I recently had the opportunity to celebrate Labour Day at Sombe K’e Park with many community members and their families in recognition of the important contributions the working people of Canada make to our economy.

Times have changed significantly since the first parade staged in December 1872 in support of the Toronto Typographical Union’s strike for a nine-hour work day. You must admit the labour movement has made significant gains over the years, no matter where you stand on a union debate. We now have a 7.5 hour work day, minimum wage has increased, unemployment insurance is available, health and pension benefits, respect and dignity within the workplace and the right to a safe workplace all exist now because of unions.

These items are just a few that drive the union to help make a difference for our members, and there is still work to do to help those working North of 60. Currently, the UNW represents more than 4,000 members across the North, through bargaining or mediation. These members are employed by the Government of the Northwest Territories, Northwest Territories Power Corporation, AVENS, the Hay River Health & Social Services Authority, and many more. The UNW ensures our members reach a fair deal for themselves and for future generations.

Traditional secure government jobs are not a guarantee for life anymore, and the ability to secure such a position is becoming even more difficult for some in the North. This is due to employers such as the GNWT eroding the current full-time indeterminate workforce and expanding on the use of precarious workers throughout the territory. Precarious workers are subjected to unstable employment, lower wages and lack of health and pension benefits. They are often unable to plan time with family due to shifts being scheduled at the last minute or changed, and often can’t afford to ever get sick or turn down shifts because they won’t get paid. If you can’t rely on a steady income and predictable work hours, how can you plan for the future?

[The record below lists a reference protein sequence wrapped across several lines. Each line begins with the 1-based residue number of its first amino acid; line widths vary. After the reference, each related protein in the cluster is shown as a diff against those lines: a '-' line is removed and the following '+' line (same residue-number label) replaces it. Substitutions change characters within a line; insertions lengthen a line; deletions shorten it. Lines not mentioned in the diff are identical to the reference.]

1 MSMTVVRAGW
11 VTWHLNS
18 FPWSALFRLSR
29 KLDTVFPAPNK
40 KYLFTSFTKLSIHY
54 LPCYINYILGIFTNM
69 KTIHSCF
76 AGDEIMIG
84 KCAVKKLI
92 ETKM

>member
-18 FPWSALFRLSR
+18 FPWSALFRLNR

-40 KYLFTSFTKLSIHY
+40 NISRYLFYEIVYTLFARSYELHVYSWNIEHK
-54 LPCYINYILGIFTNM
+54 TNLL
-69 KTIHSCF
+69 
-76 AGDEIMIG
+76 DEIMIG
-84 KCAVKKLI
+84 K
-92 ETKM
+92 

Did you know that approximately 26 per cent of the current GNWT employees are already relief, casual, or term positions, and that the government wants to expand that into all facets and departments of the GNWT workforce?  And within the NWT Power Corporation, there are many jobs that are contracted out that could be stable indeterminate jobs. If the GNWT continues to steer in this direction, we will have many more families in the North struggling to keep up with the cost of living.  Is this the legacy that we want to leave for our children?

Workers drive the territory and the local economy, and by virtue of having a job it does not automatically make you wealthier than another. The key to building a sustainable economy in the future is to invest in middle class workers. Fighting for fair wages for both our members and all workers in the North is something that the UNW is passionate about. All workers are entitled to a fair and equitable wage that enables them to keep up with the cost of living associated with residing in the territories. Workers need stability now and into the future and we are working hard to ensure that our members and all employees in the North receive a fair deal.

by Todd Parsons

Leave a comment

Your email address will not be published.